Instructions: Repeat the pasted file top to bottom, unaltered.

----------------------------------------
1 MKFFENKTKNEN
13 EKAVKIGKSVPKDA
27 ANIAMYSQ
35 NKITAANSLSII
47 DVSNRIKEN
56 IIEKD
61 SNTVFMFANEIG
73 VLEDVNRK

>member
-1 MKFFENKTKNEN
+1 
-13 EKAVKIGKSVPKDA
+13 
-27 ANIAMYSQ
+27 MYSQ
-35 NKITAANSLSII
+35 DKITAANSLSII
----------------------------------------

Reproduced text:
1 MKFFENKTKNEN
13 EKAVKIGKSVPKDA
27 ANIAMYSQ
35 NKITAANSLSII
47 DVSNRIKEN
56 IIEKD
61 SNTVFMFANEIG
73 VLEDVNRK

>member
-1 MKFFENKTKNEN
+1 
-13 EKAVKIGKSVPKDA
+13 
-27 ANIAMYSQ
+27 MYSQ
-35 NKITAANSLSII
+35 DKITAANSLSII